275. Backchannel Message From the President’s Deputy Assistant for National Security Affairs (Haig) to the President’s Assistant for National Security Affairs (Kissinger)1

170/Haigto 4–B. Spent period from 8:30 arrival until noon with Ambassador Bunker reviewing in detail proposed discussion with Thieu. He is in complete accord with strong preamble I propose to give with respect to Thieu’s attitude and yours and President’s view on essentiality of unity between us. I then proceeded to review in detail, as I will with Thieu tomorrow, the two proposals.2 Bunker is in full accord with them and agrees with our assessment that the other side has made a major concession which far exceeds anything they have offered thus far.

I discussed with him the pros and cons of asking Thieu at some point in the process to agree secretly to step down contingent upon Thieu’s own assessment of whether necessary security conditions had been met. Bunker feels this can be done at some point, although he agrees it would be too much for the traffic to bear on this trip. He is more sanguine than Carver on acceptability of this action to GVN body politic, insisting that Thieu has committed himself publicly to your course on two occasions. Since he has also done so with us privately last October, Bunker believes that if timed properly, such an announcement would not cause undue strain here. On the other hand, he recognizes that the package I will present tomorrow could very well develop into a serious blowup with Thieu. He is more concerned about the formal recognition of the NLF as a force in the statement of principles. Nevertheless, Bunker strongly believes we should proceed with the proposal with or without Thieu’s endorsement. In the event we are forced to do this, he favors holding with the Presidential election and General [National] Assembly option. At the same time, he also favors our stressing the advantages of the constituent assembly option and moving as forcefully as possible to get Thieu to accept it.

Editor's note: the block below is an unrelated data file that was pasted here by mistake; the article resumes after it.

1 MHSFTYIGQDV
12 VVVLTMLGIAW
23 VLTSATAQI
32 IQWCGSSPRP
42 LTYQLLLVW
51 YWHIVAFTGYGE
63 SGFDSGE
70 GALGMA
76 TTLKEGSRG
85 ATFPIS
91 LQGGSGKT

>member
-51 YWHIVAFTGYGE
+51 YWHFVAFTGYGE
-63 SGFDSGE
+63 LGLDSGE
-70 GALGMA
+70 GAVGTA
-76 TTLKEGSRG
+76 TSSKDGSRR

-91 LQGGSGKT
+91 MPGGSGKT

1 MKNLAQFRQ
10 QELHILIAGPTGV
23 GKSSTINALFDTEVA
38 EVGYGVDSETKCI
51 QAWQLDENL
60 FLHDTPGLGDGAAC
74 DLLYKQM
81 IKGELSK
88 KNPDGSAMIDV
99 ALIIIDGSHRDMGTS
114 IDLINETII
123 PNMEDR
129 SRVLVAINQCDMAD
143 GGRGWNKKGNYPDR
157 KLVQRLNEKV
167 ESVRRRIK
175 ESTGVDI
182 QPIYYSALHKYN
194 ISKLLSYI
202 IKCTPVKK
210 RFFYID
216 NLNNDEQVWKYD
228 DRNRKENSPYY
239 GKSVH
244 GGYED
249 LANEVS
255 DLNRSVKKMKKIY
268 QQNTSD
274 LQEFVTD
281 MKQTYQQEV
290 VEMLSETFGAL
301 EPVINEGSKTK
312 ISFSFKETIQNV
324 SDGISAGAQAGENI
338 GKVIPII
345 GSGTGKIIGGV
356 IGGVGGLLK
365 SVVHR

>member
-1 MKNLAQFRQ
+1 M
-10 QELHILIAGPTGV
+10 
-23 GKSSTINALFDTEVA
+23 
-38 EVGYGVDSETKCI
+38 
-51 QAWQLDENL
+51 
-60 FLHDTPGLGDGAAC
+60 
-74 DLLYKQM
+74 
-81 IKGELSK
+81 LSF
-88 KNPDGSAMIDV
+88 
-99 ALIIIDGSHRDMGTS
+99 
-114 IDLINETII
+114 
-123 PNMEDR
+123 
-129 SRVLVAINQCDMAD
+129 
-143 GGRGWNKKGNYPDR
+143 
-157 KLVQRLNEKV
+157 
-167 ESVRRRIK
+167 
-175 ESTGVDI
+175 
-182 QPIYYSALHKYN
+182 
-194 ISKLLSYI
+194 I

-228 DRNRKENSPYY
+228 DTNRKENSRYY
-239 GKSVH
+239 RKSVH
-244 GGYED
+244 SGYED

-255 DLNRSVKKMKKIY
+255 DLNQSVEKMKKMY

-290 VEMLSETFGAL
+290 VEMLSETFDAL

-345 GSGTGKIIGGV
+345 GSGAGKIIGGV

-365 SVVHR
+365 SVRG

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I also discussed with Bunker the third option of a Presidential election and constituent assembly and fourth option of constituent assembly which would select the President. He believes the latter would probably cause the greatest gas pains for Thieu, in that it would prejudge the government’s ultimate structure and would be interpreted as a means of weakening the overall strength of the Presidency. Nevertheless, Bunker would not oppose even this course should it be necessary to achieve a settlement breakthrough. He would hope, however, that we would not table this option in specific terms during my discussions with Thieu. Hopefully it would be held until later if it proves to be the only course open.

On balance, Bunker is very enthusiastic about the prospects though extremely guarded about Thieu’s receptivity. With no instructions to the contrary from you, I will proceed tomorrow in accordance with Tohaig–10 and attempt to maintain flexibility within the general approaches of paragraph 5.